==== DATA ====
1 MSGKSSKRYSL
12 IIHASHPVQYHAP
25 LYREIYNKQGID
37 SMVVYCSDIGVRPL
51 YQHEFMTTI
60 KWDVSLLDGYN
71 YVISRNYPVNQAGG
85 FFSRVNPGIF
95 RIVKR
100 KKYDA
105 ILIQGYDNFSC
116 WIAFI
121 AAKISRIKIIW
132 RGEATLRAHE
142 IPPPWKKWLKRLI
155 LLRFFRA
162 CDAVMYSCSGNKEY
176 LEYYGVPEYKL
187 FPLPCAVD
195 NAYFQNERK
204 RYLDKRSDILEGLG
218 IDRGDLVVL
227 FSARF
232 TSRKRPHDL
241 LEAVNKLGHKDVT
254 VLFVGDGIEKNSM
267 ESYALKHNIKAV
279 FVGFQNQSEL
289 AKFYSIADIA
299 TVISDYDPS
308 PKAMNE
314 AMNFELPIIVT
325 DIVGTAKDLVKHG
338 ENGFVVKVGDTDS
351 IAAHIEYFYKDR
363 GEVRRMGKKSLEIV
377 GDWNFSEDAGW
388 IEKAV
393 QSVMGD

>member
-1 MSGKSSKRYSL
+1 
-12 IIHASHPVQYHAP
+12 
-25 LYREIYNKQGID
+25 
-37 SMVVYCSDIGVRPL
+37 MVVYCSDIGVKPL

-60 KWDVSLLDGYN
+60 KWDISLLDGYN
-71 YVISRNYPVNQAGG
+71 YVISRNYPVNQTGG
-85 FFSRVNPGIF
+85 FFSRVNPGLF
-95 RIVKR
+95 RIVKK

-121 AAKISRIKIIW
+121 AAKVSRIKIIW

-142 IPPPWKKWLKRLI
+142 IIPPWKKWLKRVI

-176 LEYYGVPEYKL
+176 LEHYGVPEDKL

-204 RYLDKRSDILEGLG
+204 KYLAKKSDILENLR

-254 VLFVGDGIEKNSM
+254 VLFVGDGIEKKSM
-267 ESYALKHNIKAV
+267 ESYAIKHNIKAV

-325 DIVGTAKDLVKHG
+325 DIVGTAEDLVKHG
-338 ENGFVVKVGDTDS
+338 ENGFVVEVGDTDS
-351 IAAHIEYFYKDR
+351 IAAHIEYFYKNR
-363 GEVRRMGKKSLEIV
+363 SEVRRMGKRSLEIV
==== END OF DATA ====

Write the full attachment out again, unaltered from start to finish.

1 MSGKSSKRYSL
12 IIHASHPVQYHAP
25 LYREIYNKQGID
37 SMVVYCSDIGVRPL
51 YQHEFMTTI
60 KWDVSLLDGYN
71 YVISRNYPVNQAGG
85 FFSRVNPGIF
95 RIVKR
100 KKYDA
105 ILIQGYDNFSC
116 WIAFI
121 AAKISRIKIIW
132 RGEATLRAHE
142 IPPPWKKWLKRLI
155 LLRFFRA
162 CDAVMYSCSGNKEY
176 LEYYGVPEYKL
187 FPLPCAVD
195 NAYFQNERK
204 RYLDKRSDILEGLG
218 IDRGDLVVL
227 FSARF
232 TSRKRPHDL
241 LEAVNKLGHKDVT
254 VLFVGDGIEKNSM
267 ESYALKHNIKAV
279 FVGFQNQSEL
289 AKFYSIADIA
299 TVISDYDPS
308 PKAMNE
314 AMNFELPIIVT
325 DIVGTAKDLVKHG
338 ENGFVVKVGDTDS
351 IAAHIEYFYKDR
363 GEVRRMGKKSLEIV
377 GDWNFSEDAGW
388 IEKAV
393 QSVMGD

>member
-1 MSGKSSKRYSL
+1 
-12 IIHASHPVQYHAP
+12 
-25 LYREIYNKQGID
+25 
-37 SMVVYCSDIGVRPL
+37 MVVYCSDIGVKPL

-60 KWDVSLLDGYN
+60 KWDISLLDGYN
-71 YVISRNYPVNQAGG
+71 YVISRNYPVNQTGG
-85 FFSRVNPGIF
+85 FFSRVNPGLF
-95 RIVKR
+95 RIVKK

-121 AAKISRIKIIW
+121 AAKVSRIKIIW

-142 IPPPWKKWLKRLI
+142 IIPPWKKWLKRVI

-176 LEYYGVPEYKL
+176 LEHYGVPEDKL

-204 RYLDKRSDILEGLG
+204 KYLAKKSDILENLR

-254 VLFVGDGIEKNSM
+254 VLFVGDGIEKKSM
-267 ESYALKHNIKAV
+267 ESYAIKHNIKAV

-325 DIVGTAKDLVKHG
+325 DIVGTAEDLVKHG
-338 ENGFVVKVGDTDS
+338 ENGFVVEVGDTDS
-351 IAAHIEYFYKDR
+351 IAAHIEYFYKNR
-363 GEVRRMGKKSLEIV
+363 SEVRRMGKRSLEIV